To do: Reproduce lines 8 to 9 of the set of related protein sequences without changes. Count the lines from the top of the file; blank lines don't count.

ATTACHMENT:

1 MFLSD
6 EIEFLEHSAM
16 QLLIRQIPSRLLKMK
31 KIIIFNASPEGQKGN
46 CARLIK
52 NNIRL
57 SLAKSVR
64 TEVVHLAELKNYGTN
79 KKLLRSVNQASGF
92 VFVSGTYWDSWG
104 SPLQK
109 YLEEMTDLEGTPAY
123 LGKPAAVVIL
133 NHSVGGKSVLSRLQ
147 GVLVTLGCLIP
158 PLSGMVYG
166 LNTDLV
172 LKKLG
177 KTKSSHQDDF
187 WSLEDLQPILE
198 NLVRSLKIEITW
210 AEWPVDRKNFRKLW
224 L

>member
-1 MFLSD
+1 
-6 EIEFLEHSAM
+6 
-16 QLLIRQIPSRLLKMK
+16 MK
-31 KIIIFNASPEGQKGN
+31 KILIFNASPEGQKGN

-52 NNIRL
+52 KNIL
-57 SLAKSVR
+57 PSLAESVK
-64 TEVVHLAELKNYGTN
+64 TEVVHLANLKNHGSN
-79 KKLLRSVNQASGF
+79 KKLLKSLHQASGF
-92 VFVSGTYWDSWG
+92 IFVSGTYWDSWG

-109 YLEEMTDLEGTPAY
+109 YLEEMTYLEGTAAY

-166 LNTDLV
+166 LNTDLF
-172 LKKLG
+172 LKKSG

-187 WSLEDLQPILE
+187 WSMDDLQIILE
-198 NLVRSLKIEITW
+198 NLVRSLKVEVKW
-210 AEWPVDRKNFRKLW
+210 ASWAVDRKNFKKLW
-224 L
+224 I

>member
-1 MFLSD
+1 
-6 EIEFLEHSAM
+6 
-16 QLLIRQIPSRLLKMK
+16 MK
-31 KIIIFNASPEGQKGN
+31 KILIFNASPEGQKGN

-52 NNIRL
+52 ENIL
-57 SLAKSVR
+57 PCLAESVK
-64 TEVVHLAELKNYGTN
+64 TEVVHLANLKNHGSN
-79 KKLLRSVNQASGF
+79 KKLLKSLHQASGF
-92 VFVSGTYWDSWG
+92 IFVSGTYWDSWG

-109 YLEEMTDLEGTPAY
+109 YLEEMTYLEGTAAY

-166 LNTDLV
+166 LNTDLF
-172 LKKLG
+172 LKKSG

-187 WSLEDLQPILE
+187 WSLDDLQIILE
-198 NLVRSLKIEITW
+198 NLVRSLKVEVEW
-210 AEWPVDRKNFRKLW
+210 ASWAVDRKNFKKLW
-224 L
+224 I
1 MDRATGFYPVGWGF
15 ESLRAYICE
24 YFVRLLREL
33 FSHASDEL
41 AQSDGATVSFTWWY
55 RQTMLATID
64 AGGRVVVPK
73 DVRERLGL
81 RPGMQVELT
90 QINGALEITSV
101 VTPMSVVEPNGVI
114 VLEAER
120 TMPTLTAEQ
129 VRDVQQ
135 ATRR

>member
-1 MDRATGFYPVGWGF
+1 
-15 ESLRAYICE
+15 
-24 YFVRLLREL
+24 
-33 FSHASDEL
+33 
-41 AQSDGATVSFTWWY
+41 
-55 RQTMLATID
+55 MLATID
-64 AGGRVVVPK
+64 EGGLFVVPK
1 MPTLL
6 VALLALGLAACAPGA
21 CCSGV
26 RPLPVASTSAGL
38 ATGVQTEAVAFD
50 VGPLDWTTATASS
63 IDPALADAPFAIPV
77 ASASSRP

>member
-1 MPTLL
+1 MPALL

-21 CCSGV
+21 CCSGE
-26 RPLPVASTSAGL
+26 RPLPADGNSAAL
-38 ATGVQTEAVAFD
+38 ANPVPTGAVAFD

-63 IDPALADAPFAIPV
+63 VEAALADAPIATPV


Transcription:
64 TEVVHLAELKNYGTN
79 KKLLRSVNQASGF